- I’ve noticed when a lot of people consider adoption, they are often looking at what is the best fit for them, the adoptive parents. But, we are wondering what the best fit is also for the adoptive child(ren), as we have no desire to provide a child with a harder life. For example:
- Adopted children are likely to have a lot of identity questions regardless of their race and the race of their parents. Will the experience of a being a child of different race then the parents cause additional problems for the child? What are the long term reproductions on the child of being in an inter-racial family?
- What is the experience of a child in a school which there skin color is in the significant minority? For example, what is the experience of child who may be the only African American child? We live in a predominantly white community, will this make the experience of adolescences significantly harder on a child?
- Are certain races viewed as better than other in our Canadian culture? If so, which are they, and should we be choosing to adoption from a more preferable race?
- Will our child be okay with being raised in a white family and culture? Obviously, if we adopt a child of a different race, they will be brought up in white culture, because that’s all we know. We recognize that our parenting will play a significant part in their acceptance of this, but how do we learn to make this easier for them?
- Do we want people to know that we adopted without even knowing us? If we adopt a child of a different race, both we and the child will clearly be identified as atypical. Everyone will know instantly that something is different about us. People will start guessing – are we a blended family? did we adopt? did the mom sleep around? Are we okay with this type of conjecture silent or not?
- How are we going to deal with family members who will likely struggle to accept an adopted child, let alone an adopted child of a different race? We suspect problems with my husband’s family accepting an adopted child in the first place (see my post on that here), but we anticipate a lot more problems if we adopt a non-white child as they are often racist. And, although I think my parents will be more accepting of adoption, yet we have also heard them make racist comments in the past. (It’s probably a post for another day, but neither of us remember our parents being racist as children, but now we hear things coming out of their mouths that just cause us shock and sometimes outrage). So, are we prepared to put our parents in their place and force them to change their attitudes if they want to be part of our lives? The one things we know is that if we adopt, we simply will not tolerate family members making any sort of unacceptable comments about adoption or racist comment around us and our child(ren).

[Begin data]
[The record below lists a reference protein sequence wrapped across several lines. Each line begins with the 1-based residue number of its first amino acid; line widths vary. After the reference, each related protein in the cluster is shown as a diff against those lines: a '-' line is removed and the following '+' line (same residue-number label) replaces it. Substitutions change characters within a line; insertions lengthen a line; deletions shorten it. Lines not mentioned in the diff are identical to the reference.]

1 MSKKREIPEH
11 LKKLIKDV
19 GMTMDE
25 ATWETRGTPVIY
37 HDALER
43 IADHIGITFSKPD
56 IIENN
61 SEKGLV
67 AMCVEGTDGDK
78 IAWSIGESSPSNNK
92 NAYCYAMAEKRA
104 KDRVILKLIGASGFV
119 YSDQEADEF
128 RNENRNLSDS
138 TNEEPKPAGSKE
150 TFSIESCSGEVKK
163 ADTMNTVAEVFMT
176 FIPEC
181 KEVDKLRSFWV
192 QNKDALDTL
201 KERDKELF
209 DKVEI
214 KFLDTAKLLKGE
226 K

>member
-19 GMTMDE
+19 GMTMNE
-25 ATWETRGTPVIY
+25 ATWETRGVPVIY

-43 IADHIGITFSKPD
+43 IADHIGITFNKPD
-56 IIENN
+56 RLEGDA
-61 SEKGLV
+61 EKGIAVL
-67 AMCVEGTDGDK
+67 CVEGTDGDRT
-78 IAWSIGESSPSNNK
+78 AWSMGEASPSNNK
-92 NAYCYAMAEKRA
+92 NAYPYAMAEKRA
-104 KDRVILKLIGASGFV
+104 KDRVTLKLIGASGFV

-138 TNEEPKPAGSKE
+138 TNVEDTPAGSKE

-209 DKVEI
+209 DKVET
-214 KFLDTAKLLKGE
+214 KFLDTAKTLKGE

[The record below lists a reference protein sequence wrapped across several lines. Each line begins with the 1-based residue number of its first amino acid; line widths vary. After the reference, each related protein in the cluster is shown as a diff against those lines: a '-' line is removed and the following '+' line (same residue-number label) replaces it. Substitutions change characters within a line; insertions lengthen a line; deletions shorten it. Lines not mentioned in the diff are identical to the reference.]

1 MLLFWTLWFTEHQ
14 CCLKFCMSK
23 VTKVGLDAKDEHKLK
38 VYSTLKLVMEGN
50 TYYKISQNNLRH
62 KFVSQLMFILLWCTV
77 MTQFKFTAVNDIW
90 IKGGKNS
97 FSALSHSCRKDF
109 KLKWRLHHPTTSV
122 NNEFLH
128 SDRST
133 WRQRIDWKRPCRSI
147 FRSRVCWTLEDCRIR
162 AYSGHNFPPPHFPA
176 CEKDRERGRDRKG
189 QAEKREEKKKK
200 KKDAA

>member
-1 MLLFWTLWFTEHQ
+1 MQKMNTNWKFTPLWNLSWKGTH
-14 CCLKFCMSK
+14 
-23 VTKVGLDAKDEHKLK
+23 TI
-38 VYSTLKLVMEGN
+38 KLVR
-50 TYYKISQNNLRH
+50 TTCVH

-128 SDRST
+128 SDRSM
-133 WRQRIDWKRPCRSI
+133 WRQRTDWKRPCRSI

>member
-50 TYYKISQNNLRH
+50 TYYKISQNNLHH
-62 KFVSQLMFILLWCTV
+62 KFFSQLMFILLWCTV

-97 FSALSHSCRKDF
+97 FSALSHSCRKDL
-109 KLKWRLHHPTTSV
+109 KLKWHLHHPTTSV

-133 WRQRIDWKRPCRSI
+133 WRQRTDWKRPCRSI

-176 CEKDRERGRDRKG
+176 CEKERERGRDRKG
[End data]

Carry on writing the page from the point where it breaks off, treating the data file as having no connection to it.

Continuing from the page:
Truthfully, my personality says adopt a child of a different race. If we are going to adopt, why not help a child who will likely will face more problems with adoption because they have a different skin color. In this part of the world, most adoptive parents want white children who look more similar to them, so a child of a different race could really benefit from us checking off more race boxes. We have the financial means and the emotional capacity to support the child better than most, so why not take this on? We should be able to handle it. Oh, and screw family members who don’t understand, that’s their problem and if they see our child’s skin color as an issue, then they don’t have to be part of our lives.
My husband’s a bit more practical and says, we really do need to consider all these implications. What are we really willing to take on for the rest of our lives? Do we really want people staring at us? Do we really want to alienate our parents even more?
As always, when it comes to adoption, we don’t have any answers. Just questions and thoughts running around on the seemingly never ending hamster wheel, also known as our brains.
Does anyone have any thoughts? Or does anyone have any experience with interracial/transracial adopted families that they would like to share?